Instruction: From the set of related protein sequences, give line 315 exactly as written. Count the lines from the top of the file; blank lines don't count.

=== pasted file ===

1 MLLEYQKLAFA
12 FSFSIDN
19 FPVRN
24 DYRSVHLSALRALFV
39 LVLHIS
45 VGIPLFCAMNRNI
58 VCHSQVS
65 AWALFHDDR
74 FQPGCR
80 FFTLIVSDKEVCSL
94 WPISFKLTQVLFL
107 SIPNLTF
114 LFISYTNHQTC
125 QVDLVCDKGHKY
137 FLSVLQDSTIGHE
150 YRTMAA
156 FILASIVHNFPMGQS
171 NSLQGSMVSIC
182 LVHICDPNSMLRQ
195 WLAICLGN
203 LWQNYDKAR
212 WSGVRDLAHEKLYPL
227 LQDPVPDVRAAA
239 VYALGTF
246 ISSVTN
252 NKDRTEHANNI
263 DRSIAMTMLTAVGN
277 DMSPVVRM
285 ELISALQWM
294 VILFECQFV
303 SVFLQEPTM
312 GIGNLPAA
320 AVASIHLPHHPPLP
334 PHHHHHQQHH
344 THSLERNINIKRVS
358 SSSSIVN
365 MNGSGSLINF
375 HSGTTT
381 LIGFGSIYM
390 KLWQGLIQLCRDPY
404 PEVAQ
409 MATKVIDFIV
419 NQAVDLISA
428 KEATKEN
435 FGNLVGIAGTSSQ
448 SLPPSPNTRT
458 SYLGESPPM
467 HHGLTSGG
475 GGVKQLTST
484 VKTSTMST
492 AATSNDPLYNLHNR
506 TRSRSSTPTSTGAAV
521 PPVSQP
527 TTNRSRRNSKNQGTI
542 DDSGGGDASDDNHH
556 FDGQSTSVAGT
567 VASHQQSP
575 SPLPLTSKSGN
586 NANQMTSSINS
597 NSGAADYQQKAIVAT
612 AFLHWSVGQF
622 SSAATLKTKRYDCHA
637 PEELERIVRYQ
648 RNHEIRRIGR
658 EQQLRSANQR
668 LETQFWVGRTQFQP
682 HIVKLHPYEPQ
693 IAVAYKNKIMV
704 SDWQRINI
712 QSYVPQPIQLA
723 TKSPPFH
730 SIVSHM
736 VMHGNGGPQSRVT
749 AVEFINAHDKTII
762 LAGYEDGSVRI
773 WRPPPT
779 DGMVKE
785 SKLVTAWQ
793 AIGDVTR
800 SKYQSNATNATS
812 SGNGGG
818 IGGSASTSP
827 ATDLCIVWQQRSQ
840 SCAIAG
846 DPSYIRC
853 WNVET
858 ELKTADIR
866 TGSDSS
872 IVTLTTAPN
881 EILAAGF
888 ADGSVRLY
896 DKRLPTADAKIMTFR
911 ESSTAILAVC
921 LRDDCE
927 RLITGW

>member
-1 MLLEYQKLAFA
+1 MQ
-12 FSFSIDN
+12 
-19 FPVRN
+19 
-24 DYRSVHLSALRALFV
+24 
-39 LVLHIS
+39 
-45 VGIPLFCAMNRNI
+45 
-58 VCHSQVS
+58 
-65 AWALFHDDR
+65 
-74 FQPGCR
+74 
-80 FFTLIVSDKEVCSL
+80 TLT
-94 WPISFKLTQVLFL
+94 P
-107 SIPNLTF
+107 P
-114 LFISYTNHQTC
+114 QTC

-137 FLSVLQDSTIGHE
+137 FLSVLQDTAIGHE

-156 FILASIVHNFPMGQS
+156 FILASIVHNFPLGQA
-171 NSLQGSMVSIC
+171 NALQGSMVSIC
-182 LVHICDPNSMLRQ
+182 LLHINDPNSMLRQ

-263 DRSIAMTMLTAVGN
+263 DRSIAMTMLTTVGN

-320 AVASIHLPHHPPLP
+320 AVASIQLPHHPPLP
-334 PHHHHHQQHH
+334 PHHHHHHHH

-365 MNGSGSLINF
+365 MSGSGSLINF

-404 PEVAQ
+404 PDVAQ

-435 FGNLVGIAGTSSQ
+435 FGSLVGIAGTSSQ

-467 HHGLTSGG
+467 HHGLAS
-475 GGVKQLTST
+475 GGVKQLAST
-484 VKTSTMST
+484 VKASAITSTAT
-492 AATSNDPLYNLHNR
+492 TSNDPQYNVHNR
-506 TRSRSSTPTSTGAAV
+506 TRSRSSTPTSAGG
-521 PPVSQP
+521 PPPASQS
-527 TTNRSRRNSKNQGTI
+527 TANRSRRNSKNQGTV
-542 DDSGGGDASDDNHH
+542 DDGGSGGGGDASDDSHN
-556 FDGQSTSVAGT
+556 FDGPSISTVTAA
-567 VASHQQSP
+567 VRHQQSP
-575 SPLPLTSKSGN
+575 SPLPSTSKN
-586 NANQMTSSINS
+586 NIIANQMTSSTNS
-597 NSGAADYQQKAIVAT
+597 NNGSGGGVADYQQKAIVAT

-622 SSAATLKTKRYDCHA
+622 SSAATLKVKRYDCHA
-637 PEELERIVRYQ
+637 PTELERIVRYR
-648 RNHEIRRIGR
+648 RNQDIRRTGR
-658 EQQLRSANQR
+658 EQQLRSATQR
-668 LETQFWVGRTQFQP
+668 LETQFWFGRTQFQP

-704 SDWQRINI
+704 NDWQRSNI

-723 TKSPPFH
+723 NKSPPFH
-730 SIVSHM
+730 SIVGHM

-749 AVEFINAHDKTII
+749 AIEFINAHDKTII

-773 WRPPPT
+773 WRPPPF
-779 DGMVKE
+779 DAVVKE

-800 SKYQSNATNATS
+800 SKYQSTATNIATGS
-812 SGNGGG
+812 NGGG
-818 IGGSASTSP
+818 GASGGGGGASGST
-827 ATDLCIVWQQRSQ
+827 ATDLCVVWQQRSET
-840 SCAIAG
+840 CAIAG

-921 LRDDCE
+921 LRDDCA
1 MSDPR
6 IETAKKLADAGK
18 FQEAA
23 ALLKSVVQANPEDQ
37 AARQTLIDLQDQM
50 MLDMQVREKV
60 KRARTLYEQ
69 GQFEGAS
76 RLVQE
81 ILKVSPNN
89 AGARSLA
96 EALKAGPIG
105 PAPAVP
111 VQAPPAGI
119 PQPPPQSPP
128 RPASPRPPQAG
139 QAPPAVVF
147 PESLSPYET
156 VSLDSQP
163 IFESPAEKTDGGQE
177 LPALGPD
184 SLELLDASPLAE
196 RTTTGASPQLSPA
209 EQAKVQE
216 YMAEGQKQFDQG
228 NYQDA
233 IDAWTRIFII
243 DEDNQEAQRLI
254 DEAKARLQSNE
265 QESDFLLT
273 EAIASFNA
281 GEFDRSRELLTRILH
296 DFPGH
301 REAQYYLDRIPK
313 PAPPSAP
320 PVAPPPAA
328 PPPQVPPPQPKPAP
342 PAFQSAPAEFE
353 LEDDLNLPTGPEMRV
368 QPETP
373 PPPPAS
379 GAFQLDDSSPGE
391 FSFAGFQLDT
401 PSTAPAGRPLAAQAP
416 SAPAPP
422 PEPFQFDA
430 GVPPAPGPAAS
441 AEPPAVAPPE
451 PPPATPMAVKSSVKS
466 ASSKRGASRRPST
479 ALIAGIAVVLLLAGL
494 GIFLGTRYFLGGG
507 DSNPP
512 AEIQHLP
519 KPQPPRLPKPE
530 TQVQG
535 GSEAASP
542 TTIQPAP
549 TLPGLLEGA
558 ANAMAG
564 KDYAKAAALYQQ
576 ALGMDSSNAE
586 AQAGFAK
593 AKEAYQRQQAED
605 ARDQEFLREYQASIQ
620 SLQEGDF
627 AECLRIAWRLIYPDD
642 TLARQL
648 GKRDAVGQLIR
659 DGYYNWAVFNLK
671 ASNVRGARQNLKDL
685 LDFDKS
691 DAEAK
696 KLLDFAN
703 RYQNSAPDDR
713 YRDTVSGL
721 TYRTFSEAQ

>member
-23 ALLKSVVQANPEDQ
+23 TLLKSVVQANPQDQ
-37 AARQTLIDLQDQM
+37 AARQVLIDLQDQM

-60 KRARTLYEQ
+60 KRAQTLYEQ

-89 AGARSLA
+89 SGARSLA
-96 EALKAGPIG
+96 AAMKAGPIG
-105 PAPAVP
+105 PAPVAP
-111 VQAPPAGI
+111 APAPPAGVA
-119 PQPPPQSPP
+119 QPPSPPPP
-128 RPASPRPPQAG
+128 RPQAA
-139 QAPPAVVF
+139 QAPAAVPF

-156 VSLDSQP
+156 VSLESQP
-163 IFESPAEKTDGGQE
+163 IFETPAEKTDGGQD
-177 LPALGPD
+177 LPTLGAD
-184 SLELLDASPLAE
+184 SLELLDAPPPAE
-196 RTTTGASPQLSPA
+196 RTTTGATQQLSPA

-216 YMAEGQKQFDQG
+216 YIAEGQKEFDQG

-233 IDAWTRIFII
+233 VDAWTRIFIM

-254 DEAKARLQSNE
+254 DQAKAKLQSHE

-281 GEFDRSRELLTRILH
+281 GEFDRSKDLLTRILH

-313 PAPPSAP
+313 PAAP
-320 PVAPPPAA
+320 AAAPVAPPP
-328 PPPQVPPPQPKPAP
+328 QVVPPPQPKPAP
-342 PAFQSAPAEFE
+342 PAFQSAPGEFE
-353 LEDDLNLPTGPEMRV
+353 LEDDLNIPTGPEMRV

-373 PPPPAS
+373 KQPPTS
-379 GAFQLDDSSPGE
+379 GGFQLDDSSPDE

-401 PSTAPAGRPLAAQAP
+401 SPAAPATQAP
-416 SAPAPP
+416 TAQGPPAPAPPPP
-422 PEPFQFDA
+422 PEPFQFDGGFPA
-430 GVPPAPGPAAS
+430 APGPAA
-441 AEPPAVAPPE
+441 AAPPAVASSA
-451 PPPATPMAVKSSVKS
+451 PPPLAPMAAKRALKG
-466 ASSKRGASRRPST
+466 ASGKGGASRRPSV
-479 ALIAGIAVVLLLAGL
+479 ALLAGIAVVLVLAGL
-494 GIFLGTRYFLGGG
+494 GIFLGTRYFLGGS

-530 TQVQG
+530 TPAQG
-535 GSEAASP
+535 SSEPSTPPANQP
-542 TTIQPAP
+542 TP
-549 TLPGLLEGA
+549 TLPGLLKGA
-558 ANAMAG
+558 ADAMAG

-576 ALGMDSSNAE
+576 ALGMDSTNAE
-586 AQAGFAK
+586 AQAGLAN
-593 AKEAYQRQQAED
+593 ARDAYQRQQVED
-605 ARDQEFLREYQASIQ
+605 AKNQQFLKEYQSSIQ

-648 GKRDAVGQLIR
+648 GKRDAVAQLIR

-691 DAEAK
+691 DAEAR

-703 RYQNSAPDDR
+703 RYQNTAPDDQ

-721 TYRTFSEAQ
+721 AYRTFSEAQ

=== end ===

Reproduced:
-254 DEAKARLQSNE